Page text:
Electronic Music Making Software – 3 Popular Programs

Whether you are planning to create dubstep, house, trance, hip hop, or downtempo, an electronic music making software is an essential link in the chain. Since electronic music is highly dependent on computer-based production, the software contributes a great deal to the overall result. While there are literally dozens of various production suites available to you, this article describes three efficient and well-built programs that are used by electronic music artists all over the world.

Reason

Reason as an electronic music making software is unique for its realistic studio-type-of setup, allowing you to use virtual racks and build your own custom sound processing chains by rewiring virtual cables and devices. So, besides creating music, you will also learn how to wire up professional equipment, since Reason is designed like a simulation.

While it does not support third-party plugins and VST instruments, meaning that you have to work with the instruments provided in it, there are more than enough different built-in features and instruments at your disposal. An example of a world-recognised artist who uses Reason, is a British dubstep DJ and producer Jakwob.

Ableton Live

Ableton Live is another widely used tool amongst electronic musicians. With its numerous features, this program allows not only easy creating, recording, mixing, and mastering, but is great for live performance as well. It contains a comprehensive set of functions, that make it a competent and flexible electronic music making software for tweaking and playing back your music on stage.

Ableton Live has a relatively huge following, with excellent tutorials and teaching resources online, which simplify the learning curve. Few examples of Ableton Live users include DJ Ski (aka Ski Beatz), an American hip hop producer, and David Guetta, a French house music producer and DJ.

Logic Studio

Although this program works with Mac OS X only, Logic is another complete package for creating music from the initial composing phase till final mastering. Its extensive and multi-faceted library of samples gives you a wide variety of sounds and instruments that you can use in your projects. The intuitive layout makes it fairly simple to work in this environment, while granting fast access to all the complex tools and operations needed.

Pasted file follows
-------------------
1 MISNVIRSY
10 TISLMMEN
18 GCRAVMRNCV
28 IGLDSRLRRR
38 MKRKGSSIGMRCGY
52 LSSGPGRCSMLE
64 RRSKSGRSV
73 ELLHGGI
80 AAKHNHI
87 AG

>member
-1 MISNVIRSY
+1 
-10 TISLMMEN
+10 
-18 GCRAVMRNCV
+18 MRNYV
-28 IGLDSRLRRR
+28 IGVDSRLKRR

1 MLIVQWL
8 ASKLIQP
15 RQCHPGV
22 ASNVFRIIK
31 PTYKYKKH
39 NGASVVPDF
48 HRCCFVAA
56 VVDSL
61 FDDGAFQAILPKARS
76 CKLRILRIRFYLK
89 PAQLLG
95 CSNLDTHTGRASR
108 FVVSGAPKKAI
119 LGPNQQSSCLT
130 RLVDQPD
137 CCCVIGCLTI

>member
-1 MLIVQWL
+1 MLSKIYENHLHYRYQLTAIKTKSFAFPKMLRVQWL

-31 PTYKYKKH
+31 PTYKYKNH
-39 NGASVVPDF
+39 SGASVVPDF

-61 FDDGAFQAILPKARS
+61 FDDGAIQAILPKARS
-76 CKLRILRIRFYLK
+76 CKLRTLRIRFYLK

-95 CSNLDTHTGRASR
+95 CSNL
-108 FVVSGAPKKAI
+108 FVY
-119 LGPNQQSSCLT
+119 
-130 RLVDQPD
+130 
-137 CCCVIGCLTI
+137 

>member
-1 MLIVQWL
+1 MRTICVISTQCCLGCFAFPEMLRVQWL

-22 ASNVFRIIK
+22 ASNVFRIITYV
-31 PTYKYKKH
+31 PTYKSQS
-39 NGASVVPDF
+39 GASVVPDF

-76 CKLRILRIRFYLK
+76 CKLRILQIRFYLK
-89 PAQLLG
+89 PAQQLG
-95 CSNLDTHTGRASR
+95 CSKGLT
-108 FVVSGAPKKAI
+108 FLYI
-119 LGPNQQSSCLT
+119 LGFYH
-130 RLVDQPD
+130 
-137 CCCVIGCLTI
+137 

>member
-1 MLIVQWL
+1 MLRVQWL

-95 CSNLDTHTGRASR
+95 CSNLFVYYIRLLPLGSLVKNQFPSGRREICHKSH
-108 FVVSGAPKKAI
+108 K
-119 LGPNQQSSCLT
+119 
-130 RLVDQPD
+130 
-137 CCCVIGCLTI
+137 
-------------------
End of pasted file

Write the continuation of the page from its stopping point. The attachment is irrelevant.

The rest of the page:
Considering its relatively low price, and the amount of functions involved in it, this program is a fairly good bargain. One of the users of this electronic music making software is Paul van Dyk, a German electronic dance music DJ, musician, and producer.

How to Make Electronic Music

The 4 basic elements of how to make electronic music

Lets get straight into it shall we?

The 4 basic elements of electronic music are much the same as any other type of music.

You have your;

1. Drums or The Beat

2. The Bass line

3. The Melody

4. The Vocals

Now just to get one thing straight, A LOT of DJs/producers don’t sing in their songs, (probably because they can’t sing, like I can’t hehehe). Some get guest singers to sing but most just don’t do any vocals at all so don’t give up straight away because you can’t sing! In this article, I won’t discuss the vocal aspect of electronic music. If anyone would like me to though, please feel free to put in a request 🙂

Lets start with the Beat.

Almost every electronic song has a beat in it of some sort. Whether it be house music with a straight beat, or a breakbeat with different combination’s of different drums and cymbals, sequenced together to create a beat. A great beat can turn a mediocre song into a great song, but a mediocre beat could turn a great song into something not so great. I personally spend just about most of my producing time making sure that I’m happy with the beat.

Depending on what style of electronic music your making, generally the 2 main drums to consider are the bass drum, also known as the kick, and the snare drum. These 2 drums are the driving force behind a beat and they are then filled and polished around the edges with things such as percussion sounds and cymbals.

Electronic music usually runs in counts of 4, with the kick drum falling on the 1 and 3 and the snare falling on the 2 and 4. Some electronic music like house, trance, tech, and numerous others which use a straight 4 beat, have the kick drum fall on all 4 counts. Other styles like hip hop and break beats have different combinations of the kicks and snares and other sounds falling on different varieties of counts, but always counting in 4’s.